Wood-fired Oven: Part 3 - Firing the Oven

The key to using a wood-fired oven to its best advantage is good planning. While there's nothing wrong with firing the oven just to make pizza or bread, somehow I feel guilty if I waste any of that wonderful heat. At the very least, I'll bake pizza and bread and I usually try to fire-roast a few vegetables, bake some sweet bread, roast some meat or vegetables, and cook a pot of beans or chili in the dying heat of the oven.

A small fire is started near the mouth of the oven with cedar kindling. A couple of larger pieces of wood are then added. Once the fire is well established it is pushed back about half way into the oven and another five or six pieces of wood are added.

At this point the fire can be left alone for awhile. Now is the time to get some vegetables or meat together for live-fire roasting, assemble pizza ingredients, and shape the loaves that will be baked after the pizza.

We will often fire-roast vegetables to top the pizza or roast eggplant and garlic for a wonderfully smoky baba ganoush.

Once the dome has turned completely white, the wood has burned down to coals, and the temperature has reached about 1000 degrees we spread the coals out and let the oven "soak" for about half an hour.

At this point the temperature has dropped to 800 degrees and the coals are banked to one side to start baking pita...

...or pizza. If we're baking more than one or two pizzas we add an extra piece or two of wood (no larger than 4 inches in diameter) to the coals banked on the side. If the hearth cools down we simply transfer the coals to the other side.

The coals are spread out over the oven floor to help equalize the temperature and then removed with a long-handled shovel. The deck is swabbed with a damp mop. When the temperature drops to around 550 the hearth breads can be baked.

After the bread is baked (if we fire the oven briefly the night before we can do two loads of hearth bread) a batch of cinnamon buns, sweet bread, or some meat or vegetables goes in (shown here: peppers stuffed with garlic, capers, olives and cherry tomatoes).

7 comments:

JPF999 said...

It appears that you are using Le Panyol, how do you like it? Which model? Why clay vs. refractory cast, Forno Bravo, etc.
Thanks for a great post

Real Food from a Small Island said...

Thanks for your comment. Indeed, it is a Panyol 99 and I love it! Read more about it on two of the previous posts that I made in January. I chose the Panyol 99 mostly because it was one of the few ovens that had an oblong shape and fit into the corner of our terrace. The decision was clinched when we were able to see one in action at the Stone Turtle Baking School in Maine. I don't know much about Forno Bravo but I hear they are quite good. My research told me that some ovens are designed more for pizza but the Panyol is a great all-round oven. Whether you make a mud oven, build an Allan Scott model or buy an oven core like I did, I'm sure you'll be happy with it.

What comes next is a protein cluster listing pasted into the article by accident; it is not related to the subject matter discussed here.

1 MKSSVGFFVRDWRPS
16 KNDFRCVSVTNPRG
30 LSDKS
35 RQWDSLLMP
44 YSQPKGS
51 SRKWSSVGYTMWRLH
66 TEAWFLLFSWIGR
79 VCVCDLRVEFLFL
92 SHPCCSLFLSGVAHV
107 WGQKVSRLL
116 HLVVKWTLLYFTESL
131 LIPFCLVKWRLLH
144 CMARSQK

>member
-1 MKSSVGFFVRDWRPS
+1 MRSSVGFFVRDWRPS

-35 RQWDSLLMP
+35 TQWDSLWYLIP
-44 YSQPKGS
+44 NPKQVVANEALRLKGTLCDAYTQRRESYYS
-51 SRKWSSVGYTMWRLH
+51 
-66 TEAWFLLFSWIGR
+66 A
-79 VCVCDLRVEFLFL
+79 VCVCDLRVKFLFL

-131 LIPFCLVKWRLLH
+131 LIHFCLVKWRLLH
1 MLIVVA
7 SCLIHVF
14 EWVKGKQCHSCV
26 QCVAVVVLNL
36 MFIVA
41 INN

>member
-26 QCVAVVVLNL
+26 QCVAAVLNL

Chris said...

perfect explanation, exactly what I do myself when using the oven I work with regularly. AND you're making me hungry!! Great pictures!!

lgranitedog said...

Nice to see such beautiful (edible) works of art coming out of a Le Panyol baking oven. We just installed two large units here in Duluth MN. Can't wait to see what the chef does with them. Pics at http://www.beaumontstoneworks.com/gallery/

Gandhi said...
This comment has been removed by the author.
Gandhi said...

Great Pics!

need some information though if you could help.

1) how long does it take for your oven to heat up to cook pizzas? At what temp do you cook pizzas?

2) do you feel your pizzas are as good as if cooked in ROUND oven?

3) how long does the oval oven hold the temp or is it lost more readily than a round?

thanks in advance!!

Real Food from a Small Island said...

Hi Gandhi,

Here are the answers to your questions:

1. It takes about an hour to heat up for pizza. The pizzas are cooked at between 600 to 800 degrees. The pizzas take around two minutes to cook.

2. A round oven works just as well, in fact it's probably easier to place the food in a round oven. I chose the oblong shape simply because it fit into the space I had. The oven at the Stone Turtle School is round and works beautifully.

3. I don't think it makes a difference - it really depends on the insulation - but I'm not 100% sure on that.

Hope that helps. Feel free to ask if you have further questions.